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I'm not entirely satisfied with the way I've harmonized the third beat of these trumpet parts, highlighted in the screenshot, for this big band transcription. (The trumpets are playing on their own over the rhythm section for this phrase.)

Eb9 followed by two passing chords leading to Eb7

I'm trying to follow the basic rules of harmonizing parts in the big band swing idiom, in particular no repeated notes (except when the melody note is repeated). I'm also trying to keep to closed position since this is trumpets and I don't want too wide a spread. It seems that I'm therefore forced to harmonize the third beat as a passing chord. But it's a strong beat and to my ear this doesn't sound quite right.

Have I missed something? Is there a better alternative that doesn't result in repeated notes? Should I move outside closed position just for this chord?


So sorry for cutting off the key signature! It is of course E flat.

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  • Would it not work or be idiomatic to put an 1/8 rest on beat 3 before stating the chord in question off the beat? Mar 30 at 18:30

3 Answers 3

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I suggest dropping T3 to G and T4 to F, then continuing down chromatically. To my ear, the change in the weight of the chord toward the lower end reinforces the descending line, making it feel like it drops further, because the three lower voices drop by thirds.

No repeated notes, close position, and an "in" chord on beat 3.

NOTE: T2's final Ab was intended to be a G. If using the Ab, the chord should probably be changed to Eb7sus4 to avoid a conflict with the rhythm section playing G against to Ab.

Notated as described above

I also like using T3 and T4 as described, but keeping T1 and T2 as in the OP. Just a different take on the same overall sound.

Variation on first solution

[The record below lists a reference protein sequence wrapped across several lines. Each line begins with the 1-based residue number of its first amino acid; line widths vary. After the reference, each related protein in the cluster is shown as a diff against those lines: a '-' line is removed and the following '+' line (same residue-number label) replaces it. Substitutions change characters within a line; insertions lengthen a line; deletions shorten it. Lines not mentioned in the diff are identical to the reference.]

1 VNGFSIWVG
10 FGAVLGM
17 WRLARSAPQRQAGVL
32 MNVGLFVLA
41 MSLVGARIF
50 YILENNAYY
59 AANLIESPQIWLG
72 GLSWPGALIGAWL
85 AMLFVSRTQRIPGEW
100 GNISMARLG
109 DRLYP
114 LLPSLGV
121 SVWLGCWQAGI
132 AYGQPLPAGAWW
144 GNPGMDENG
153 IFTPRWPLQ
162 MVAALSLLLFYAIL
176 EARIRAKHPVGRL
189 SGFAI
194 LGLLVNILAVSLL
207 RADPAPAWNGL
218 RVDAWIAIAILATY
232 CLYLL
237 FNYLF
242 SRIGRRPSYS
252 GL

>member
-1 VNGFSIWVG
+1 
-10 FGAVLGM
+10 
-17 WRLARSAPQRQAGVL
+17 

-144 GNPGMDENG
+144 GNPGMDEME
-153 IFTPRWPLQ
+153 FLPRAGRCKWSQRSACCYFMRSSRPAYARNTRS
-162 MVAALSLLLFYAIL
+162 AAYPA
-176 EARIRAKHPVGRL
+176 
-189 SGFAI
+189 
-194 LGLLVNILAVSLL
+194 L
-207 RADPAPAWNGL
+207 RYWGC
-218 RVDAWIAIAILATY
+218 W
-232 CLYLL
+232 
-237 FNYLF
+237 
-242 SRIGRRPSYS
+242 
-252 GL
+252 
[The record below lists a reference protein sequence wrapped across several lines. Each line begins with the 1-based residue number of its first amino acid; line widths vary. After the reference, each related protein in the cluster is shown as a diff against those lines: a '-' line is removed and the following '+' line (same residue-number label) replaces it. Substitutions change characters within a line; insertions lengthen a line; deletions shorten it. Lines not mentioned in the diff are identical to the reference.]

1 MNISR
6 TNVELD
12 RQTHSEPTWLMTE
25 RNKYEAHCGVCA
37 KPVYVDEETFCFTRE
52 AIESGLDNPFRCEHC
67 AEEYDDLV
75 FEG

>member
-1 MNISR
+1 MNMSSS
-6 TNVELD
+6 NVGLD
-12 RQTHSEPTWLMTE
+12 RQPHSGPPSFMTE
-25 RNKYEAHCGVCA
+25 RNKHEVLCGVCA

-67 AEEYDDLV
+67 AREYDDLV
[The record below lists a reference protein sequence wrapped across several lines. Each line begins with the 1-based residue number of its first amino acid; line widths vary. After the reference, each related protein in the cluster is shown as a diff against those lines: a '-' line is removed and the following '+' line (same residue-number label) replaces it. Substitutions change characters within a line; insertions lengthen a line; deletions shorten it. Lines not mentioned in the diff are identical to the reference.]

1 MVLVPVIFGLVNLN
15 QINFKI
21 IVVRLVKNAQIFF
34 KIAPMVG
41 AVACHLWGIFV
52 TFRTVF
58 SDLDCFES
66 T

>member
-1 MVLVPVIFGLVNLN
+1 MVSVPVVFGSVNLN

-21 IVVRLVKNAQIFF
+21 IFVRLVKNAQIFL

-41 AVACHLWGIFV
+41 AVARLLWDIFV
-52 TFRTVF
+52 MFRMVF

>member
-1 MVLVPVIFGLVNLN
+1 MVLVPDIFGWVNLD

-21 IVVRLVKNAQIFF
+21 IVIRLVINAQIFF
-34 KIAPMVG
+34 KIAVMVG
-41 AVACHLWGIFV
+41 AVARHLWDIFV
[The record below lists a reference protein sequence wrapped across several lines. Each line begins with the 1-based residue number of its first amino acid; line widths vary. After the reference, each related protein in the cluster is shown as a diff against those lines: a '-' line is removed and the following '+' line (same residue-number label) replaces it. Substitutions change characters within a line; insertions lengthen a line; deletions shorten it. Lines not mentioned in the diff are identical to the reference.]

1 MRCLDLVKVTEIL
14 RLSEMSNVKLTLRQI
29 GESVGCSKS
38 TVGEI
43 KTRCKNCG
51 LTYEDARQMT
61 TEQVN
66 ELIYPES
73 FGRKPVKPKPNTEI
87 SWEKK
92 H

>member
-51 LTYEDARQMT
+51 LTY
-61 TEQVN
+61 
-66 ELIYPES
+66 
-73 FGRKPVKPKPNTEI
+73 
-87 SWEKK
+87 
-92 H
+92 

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  • In your first example voice 2 ends on an Ab but it’s an Eb7 chord. Mar 31 at 16:09
  • E♭11? I never thought of that, but it sounds great.
    – Ian Goldby
    Mar 31 at 16:11
  • I decided to go for that first one. Keeping the E♭11 going in the second figure really seems to work, as does bunching T2, 3 and 4 together at the bottom. Thank you.
    – Ian Goldby
    Mar 31 at 16:23
  • @IanGoldby I'm glad you like it. Truthfully, the Ab was a mistake — I meant it to be G. A happy accident, it seems..
    – Aaron
    Mar 31 at 18:11
  • @JohnBelzaguy Yeah. Mistake. I meant it to be a G. I added a note to the post.
    – Aaron
    Mar 31 at 18:11
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I’m going on the assumption that Eb is your tonic chord and you are using 3 flats in the key signature. If not, please specify what the key is.

I would think of “rules” more as guidelines. Assign importance to the various elements and work as best as you can around them. Having an Ebo7 on beat 3 for a full quarter note might not be ideal and maybe to you it is more important to have that be an Eb7 or Eb9 than break the no repeating rule or maintaining close voicings. In that case it’s time to explore bending the rules a bit.

I can think of a few solutions. The first uses no repeated notes and is to open up that voicing and make it Eb,Bb,G,Db. You can substitute F for G in voice 3 if you want the 9th in the voicing. This solution adds some brief contrary motion which isn’t bad.

Another solution is to use repeated notes on voices 2-4, or Eb,Db,Bb,G. The down side is the repeated notes but this maintains the close voicing. You can also swap out an F for the G and E for the F in voice 4 which eliminates one repeated note and harmonizes beat 4 as an E7, which also works fine.

Experiment and see what hits your ear best. If you can sequence this into a DAW you can sit back and listen to your options in detail. In the end, maybe the diminished chord is preferable to you but it’s good to explore options, even if they break the rules or guidelines because how it sounds to you is more important than the rules.

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Here's a couple of possibilities.

enter image description here

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  • Yes, repeating the note in T3&4 after the long note is probably a good compromise. (Your C in T3 must have been intended to be a B♭. T3 C against T2 D♭ is too dissonant for me.)
    – Ian Goldby
    Mar 31 at 16:06
  • 1
    No, I meant the C. Nice crunch!
    – Laurence
    Mar 31 at 22:05

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